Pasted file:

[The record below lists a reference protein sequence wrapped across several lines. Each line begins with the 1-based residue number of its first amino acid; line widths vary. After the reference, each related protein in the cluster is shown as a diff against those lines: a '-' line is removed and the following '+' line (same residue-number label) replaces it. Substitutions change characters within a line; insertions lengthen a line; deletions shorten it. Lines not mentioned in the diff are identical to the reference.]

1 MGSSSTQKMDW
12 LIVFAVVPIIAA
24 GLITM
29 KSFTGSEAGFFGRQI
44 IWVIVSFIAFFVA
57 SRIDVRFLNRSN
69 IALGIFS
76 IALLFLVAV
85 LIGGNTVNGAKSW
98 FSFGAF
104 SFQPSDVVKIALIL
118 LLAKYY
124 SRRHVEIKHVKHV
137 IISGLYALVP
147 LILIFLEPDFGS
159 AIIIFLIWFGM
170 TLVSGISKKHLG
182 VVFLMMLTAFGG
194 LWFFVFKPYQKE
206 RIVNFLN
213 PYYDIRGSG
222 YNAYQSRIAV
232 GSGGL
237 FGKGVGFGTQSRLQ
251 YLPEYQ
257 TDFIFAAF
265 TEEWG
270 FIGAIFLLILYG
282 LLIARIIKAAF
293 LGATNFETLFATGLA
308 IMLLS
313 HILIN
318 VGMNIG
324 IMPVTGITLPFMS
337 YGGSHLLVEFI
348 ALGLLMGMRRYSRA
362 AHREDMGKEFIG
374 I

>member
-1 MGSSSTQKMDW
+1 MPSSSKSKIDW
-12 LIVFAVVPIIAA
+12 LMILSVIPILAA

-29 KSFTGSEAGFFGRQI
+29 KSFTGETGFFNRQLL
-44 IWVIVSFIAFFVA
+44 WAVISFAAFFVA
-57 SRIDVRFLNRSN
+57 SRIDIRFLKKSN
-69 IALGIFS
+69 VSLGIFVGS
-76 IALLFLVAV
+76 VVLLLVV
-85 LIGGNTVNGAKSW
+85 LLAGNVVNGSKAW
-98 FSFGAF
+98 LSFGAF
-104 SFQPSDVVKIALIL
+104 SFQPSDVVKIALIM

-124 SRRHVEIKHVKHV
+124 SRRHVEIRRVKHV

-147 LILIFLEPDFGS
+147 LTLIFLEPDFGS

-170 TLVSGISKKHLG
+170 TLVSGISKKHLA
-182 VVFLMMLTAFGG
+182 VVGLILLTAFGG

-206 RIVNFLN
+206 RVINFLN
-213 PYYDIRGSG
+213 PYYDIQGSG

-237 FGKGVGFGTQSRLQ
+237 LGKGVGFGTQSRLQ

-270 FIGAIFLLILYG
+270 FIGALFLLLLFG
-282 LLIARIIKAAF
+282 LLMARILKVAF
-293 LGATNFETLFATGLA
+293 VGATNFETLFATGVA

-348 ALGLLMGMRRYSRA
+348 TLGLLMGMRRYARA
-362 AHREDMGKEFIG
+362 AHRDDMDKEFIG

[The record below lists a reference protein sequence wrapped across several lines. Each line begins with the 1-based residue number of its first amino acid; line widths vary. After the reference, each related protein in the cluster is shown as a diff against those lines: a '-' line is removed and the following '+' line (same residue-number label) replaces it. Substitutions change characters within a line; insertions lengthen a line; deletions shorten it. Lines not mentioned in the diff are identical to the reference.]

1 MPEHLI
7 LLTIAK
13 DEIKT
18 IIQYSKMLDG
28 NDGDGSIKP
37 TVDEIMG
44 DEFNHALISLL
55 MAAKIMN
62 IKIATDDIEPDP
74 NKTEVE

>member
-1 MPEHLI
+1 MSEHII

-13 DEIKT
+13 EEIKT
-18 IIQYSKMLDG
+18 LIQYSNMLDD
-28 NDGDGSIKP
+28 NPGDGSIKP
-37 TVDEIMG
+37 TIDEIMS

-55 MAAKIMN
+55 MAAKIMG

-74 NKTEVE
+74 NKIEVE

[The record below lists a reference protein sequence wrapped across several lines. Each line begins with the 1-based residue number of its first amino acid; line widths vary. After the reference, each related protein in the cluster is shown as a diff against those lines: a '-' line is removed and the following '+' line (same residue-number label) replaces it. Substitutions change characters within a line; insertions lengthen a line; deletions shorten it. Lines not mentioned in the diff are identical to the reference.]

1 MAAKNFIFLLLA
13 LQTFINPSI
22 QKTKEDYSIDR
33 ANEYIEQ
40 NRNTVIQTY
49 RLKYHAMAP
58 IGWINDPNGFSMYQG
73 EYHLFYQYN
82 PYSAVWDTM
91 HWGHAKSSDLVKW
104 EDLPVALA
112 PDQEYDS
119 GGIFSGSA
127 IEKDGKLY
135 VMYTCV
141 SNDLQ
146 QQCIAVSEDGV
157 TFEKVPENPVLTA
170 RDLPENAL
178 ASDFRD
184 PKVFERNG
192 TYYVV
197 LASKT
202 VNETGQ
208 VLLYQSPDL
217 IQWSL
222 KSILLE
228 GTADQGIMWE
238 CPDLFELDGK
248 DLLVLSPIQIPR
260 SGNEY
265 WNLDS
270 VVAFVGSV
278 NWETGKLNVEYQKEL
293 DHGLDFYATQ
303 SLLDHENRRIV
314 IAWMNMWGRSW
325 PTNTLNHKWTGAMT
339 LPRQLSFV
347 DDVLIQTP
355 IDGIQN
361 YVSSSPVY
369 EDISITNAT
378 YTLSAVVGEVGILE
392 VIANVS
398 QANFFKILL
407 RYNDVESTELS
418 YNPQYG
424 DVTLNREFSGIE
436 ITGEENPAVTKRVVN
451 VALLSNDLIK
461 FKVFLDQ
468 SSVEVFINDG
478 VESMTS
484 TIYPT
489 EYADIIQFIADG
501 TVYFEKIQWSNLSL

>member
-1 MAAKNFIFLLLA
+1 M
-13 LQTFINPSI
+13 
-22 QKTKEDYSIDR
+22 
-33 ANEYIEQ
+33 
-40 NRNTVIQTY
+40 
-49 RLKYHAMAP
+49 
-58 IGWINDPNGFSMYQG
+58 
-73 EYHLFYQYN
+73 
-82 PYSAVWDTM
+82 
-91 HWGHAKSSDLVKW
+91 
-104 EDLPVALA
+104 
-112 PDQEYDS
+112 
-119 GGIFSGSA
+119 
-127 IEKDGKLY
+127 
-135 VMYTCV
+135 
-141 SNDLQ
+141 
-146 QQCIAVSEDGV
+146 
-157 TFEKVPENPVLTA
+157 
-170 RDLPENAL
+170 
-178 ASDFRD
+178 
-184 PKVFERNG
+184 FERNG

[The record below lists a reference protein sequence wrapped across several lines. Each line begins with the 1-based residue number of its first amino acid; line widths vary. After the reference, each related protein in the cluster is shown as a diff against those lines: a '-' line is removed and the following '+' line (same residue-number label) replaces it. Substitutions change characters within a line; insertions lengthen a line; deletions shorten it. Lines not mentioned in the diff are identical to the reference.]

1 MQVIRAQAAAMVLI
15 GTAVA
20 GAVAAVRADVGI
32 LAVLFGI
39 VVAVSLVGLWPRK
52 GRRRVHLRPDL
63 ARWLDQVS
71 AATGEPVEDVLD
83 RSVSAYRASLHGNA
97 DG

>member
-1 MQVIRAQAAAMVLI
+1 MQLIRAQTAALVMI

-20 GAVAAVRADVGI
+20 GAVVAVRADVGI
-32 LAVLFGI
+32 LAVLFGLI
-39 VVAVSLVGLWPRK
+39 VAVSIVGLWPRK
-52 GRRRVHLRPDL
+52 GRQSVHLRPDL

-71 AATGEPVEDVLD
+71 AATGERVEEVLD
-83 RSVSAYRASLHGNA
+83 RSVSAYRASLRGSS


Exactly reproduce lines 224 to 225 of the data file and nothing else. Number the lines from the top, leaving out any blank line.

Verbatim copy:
-1 MQVIRAQAAAMVLI
+1 MQLIRAQTAALVMI